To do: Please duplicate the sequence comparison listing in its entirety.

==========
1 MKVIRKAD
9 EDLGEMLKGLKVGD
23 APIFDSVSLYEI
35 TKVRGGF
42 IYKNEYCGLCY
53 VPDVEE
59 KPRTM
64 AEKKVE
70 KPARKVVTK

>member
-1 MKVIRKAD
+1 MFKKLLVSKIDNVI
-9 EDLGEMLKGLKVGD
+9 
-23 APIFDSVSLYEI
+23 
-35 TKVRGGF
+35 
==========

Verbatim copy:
1 MKVIRKAD
9 EDLGEMLKGLKVGD
23 APIFDSVSLYEI
35 TKVRGGF
42 IYKNEYCGLCY
53 VPDVEE
59 KPRTM
64 AEKKVE
70 KPARKVVTK

>member
-1 MKVIRKAD
+1 MFKKLLVSKIDNVI
-9 EDLGEMLKGLKVGD
+9 
-23 APIFDSVSLYEI
+23 
-35 TKVRGGF
+35 